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Being confined to the objects before mentioned, the reader will not find any comments on the theoretical views of our author. He has discussed many subjects on which very different opinions are entertained in the United States, but with an ability, a candor, and an evident devotion to the cause of truth, which will commend his views to those who most radically dissent from them. Indeed, readers of the most discordant opinions will find that he frequently agrees with both sides, and as frequently differs from them. As an instance, his remarks on slavery will not be found to coincide throughout, with the opinions either of abolitionists or of slaveholders : but they will be found to present a masterly view of a most perplexing and interesting subject, which seems to cover the whole ground, and to lead to the melancholy conclusion of the utter impotency of human effort to eradicate this acknowledged evil. But on this, and on the various topics of the deepest interest which are discussed in this work, it was thought that the American readers would be fully competent to form their own opinions, and to detect any errors of the author, if such there are, without any attempt by the present editor to enlighten them. At all events, it is to be hoped that the citizens of the United States will patiently read and candidly consider the views of this accomplished foreigner, however hostile they may be to their own pre-conceived opinions or prejudices. He says,—"there are certain truths which Americans can only learn from strangers, or from experience." Let us, then, at least listen to one who admires us and our institutions, and whose complaints, when he makes any, are, that we have not perfected our own glorious plans, and that there are some things yet to be amended. We shall thus furnish a practical proof, that public opinion in this country is not so intolerant as the author may be understood to represent it. However mistaken he may be, his manly appeal to our understandings and to our consciences should at least be heard. "If ever (he says,) these lines are read in America, I am well assured of two things : in the first place, that all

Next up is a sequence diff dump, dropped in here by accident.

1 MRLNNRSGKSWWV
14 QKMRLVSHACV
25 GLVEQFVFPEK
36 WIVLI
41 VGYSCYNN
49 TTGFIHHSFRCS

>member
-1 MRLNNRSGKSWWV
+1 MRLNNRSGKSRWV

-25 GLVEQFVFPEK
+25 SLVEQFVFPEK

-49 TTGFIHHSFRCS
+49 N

who peruse them will raise their voice to condemn me; and in . the second place, that very many of them will acquit me at the bot
tom of their conscience." He is writing on that very sore subject, the tyranny of public opinion in the United States.
Fully to comprehend the scope of the present work, the author's motive and object in preparing it should be distinctly kept in view.
He has written, not for America, but for France. "It was not, then, merely to satisfy a legitimate curiosity, (he says,) that I have examined America: my wish has been to find instruction by which we might ourselves profit." "I sought the image of democracy itself, with its inclinations, its character, its prejudices, and its passions, in order to learn what we have to hope or fear from its progress."